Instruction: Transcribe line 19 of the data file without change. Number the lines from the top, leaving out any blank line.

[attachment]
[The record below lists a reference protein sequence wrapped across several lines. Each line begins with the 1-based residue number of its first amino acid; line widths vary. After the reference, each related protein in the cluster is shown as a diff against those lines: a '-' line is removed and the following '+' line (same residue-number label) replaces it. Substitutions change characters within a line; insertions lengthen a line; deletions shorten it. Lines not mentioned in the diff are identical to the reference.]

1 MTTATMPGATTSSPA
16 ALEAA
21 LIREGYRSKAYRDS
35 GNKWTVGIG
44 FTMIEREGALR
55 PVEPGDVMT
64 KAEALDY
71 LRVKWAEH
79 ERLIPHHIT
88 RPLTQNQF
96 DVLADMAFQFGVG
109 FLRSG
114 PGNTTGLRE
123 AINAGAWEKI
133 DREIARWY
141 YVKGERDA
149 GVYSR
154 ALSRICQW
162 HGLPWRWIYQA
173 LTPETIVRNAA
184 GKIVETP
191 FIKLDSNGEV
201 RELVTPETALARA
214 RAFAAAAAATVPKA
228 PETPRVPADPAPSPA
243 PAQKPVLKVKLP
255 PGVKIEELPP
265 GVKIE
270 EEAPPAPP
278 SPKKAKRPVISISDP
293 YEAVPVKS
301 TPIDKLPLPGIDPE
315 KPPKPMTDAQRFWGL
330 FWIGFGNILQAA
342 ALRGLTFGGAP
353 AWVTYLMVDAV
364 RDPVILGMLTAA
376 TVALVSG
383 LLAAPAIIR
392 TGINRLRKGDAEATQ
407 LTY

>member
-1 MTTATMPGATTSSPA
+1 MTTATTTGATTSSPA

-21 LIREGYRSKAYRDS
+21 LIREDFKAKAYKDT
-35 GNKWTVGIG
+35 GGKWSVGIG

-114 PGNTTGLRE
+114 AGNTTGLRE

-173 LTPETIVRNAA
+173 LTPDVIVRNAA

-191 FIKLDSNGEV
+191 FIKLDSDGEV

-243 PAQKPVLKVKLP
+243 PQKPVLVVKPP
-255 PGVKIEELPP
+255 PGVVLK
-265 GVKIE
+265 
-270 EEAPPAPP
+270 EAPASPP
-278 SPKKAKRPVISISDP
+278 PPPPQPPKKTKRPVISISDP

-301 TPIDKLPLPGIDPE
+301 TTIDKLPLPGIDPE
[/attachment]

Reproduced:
154 ALSRICQW